ARE YOU OKAAY? BUSTA WOOLF!
Ah, the 1990s! Fighting games were at their prime as SNK, Namco, Midway (haha), Sega, and Capcom literally fought it out to become the top developer after Street Fighter II overtook arcades at a fever pitch. Few, however, had as close of a rivalry as SNK and Capcom. By the end of the decade, countless versions of Street Fighter II and King of Fighters were already released, and frankly, everyone was sick of them - the same looks, the same sounds, and the same gameplay.
[image1]Happily, both companies decided to try out their luck with an upgrade - Capcom finally released Street Fighter III, and SNK revived their Fatal Fury series with Garou: Mark of the Wolves (or Fatal Fury 4: Mark of the Wolves). Both games presented redrawn sprites, new gameplay additions to the fighting formula, and curiously enough, both took the same approach in terms of story and characters, and introduced practically an entirely new cast of characters with very few re-invitations to "old" ones.
I'll skip talking about the changes brought on by Street Fighter III, mainly because they are incredibly difficult to grasp, and well, this is a review for Garou. Years have passed since the demise of Geese Howard - the main baddie from the KoF series - leaving his only son, Rock, under the care of baseball-capped hero Terry Bogard. Terry wasted no time with the kid, teaching him how to fight and thus quickly making Rock a capable fighter. For some reason or another - why would we need an excuse? - a new tournament has begun, bringing in a flock of fighters from around the globe.
To be honest, most of the new characters in Garou are really re-imaginings of past King of Fighters characters, taking on their father's/brother's/cousin's place in the roster, but most manage to keep a personality of their own in terms of moves and visuals. One of the better designs in the fold is B. Jenet, who has managed to move on from Garou into newer SNK fighter titles. At first look, she might seem like another hot video game chick, but her fighting moveset keeps up. Even the weirdest of Garou's cast manage to keep their unique style of fighting, even if a few feel unoriginal in some spots (Freeman, what did you do to Iori?!). Terry, the only remaining "old" character even ditched his classic baseball cap in favor of a leather jacket and shorter hair, and learned new moves to boot.
[image2]For innovation, Garou introduces a new element that seems pointless at first, but is nothing of the sort: the Tactical Offense Position (T.O.P) system. While your character's life gauge is in a specified zone, stronger, special moves can be performed and life power can be regenerated as long as the character's life doesn't dip below the zone. Using T.O.P correctly and effectively in fights is one of Garou's key gameplay secrets, providing a lot of depth to the fighting.
Add the concept of "Perfect Defense" to the mix, and a lot of button mashers will definitely have a hard time against a skilled Garou player. "Perfect Defense" works similarly to Street Fighter III's parry, giving time for a special move if an incoming attack is blocked at the moment it hits your character. In fact, this move is so important to Garou's core fighting system, that in this XBLA/PSN version, some of the Achievements/Trophies are tied to it. There's also a special move counter that fills as you take hits and attack, similar to other counter gauges in most 2D fighters that came out before the original release of Garou. As with most SNK games, it also carries over the hilarious "Engrish" translation, especially in the more detailed background story bits.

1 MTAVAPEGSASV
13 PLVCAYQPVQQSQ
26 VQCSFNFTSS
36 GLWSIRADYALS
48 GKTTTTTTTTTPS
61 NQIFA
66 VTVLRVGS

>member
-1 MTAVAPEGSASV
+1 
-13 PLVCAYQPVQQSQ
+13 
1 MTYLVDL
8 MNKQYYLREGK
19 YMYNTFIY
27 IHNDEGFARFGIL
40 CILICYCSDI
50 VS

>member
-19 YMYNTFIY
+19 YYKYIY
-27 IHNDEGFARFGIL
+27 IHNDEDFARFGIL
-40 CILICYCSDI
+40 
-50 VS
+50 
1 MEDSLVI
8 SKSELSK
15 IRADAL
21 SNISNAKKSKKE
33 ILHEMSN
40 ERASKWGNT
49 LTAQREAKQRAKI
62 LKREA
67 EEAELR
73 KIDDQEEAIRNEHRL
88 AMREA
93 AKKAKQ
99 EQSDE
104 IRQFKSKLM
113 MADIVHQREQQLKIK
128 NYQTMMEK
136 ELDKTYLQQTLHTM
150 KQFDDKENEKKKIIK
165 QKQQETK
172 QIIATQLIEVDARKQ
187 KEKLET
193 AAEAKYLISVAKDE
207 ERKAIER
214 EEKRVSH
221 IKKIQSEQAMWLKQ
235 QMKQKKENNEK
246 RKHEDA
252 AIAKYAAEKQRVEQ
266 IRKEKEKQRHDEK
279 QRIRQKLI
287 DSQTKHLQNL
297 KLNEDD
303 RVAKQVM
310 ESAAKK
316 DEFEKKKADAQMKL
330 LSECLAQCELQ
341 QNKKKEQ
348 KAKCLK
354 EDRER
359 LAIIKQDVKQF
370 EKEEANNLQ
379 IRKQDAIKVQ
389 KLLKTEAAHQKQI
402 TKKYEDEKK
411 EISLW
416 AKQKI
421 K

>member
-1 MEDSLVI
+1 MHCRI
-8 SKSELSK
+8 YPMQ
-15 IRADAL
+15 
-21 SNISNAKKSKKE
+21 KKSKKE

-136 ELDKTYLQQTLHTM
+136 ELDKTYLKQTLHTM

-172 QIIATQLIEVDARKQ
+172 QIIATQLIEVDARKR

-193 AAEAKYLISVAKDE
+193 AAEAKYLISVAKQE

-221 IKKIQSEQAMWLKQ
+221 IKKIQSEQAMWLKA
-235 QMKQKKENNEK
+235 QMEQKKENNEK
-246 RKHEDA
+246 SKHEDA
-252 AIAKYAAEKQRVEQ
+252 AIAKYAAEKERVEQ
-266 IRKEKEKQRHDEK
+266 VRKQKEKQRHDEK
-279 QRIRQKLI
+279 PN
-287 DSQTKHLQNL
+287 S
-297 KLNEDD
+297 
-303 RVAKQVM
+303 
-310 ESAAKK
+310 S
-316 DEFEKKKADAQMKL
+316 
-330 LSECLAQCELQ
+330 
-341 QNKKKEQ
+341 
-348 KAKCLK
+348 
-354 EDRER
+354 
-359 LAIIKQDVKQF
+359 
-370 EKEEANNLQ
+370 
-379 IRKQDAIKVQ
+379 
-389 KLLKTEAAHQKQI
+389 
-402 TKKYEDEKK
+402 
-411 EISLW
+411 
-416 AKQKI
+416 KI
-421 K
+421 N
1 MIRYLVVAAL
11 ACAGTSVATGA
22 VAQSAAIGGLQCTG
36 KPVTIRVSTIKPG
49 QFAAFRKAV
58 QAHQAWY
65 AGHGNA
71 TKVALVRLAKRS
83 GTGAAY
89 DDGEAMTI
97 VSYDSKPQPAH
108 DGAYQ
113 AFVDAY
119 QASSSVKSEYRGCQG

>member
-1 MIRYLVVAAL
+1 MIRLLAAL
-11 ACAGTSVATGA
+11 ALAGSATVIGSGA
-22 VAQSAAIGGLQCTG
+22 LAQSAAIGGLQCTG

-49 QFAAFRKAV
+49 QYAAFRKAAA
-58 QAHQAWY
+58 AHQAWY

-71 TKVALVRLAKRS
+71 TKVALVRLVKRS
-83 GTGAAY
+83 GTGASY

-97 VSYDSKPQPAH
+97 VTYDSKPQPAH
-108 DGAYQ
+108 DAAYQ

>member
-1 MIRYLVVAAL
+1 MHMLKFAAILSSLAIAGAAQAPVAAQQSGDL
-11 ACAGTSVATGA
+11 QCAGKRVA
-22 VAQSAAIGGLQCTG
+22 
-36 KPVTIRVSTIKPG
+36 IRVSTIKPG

Mark of the Wolves was one of the last NeoGeo carts ever to be released, and thus became one of the more expensive ones to acquire, jumping to exorbitant prices. It showed the quality of the games for that system, with smooth character animations, great music, and tight controls, which survive this translation intact, making perfect use of fighting sticks and special controllers. That's not to say you'd have to track down a NeoGeo cartridge and console in order to play this in the past. There were Dreamcast and Playstation 2 ports too; however, these have become also become rare.
That makes a release for a mere 10 dollars seem like a steal, especially considering there's an added online portion. Even though the online mode is barebones and sluggish, there's plenty to enjoy (assuming your fellow player doesn't quit out mid-match or just plain kick you out of the lobby as soon as you join in).
[image3]This makes playing Garou online a mixed bag - while playing it is a mostly lag-free blast, it's the people you'll meet who will prove to be the biggest obstacle. Luckily, SNK Playmore mostly limited the problems of mid-fight quitters by awarding a win to the remaining player and a loss, of course, to the one who left. This, however, won't impede users from boosting wins by repeatedly kicking random players off their ranked match lobbies, since the online mode seems to be in a rather slow start to begin with, with very few matches going on at any time.
It's hard not to recommend Garou: Mark of the Wolves to just about anyone with interest in fighting games. It's one of the best and more detailed fighters from the past decade, with deep, tough-to-master characters and an overall balanced fighting system that awards skilled, dedicated players. While no one cannot predict how long Garou's online leg will stay viable, it's safe to say it has certainly found a perfect home on the Xbox Live Marketplace and Playstation Network. Let the immense power battle of wolves begin!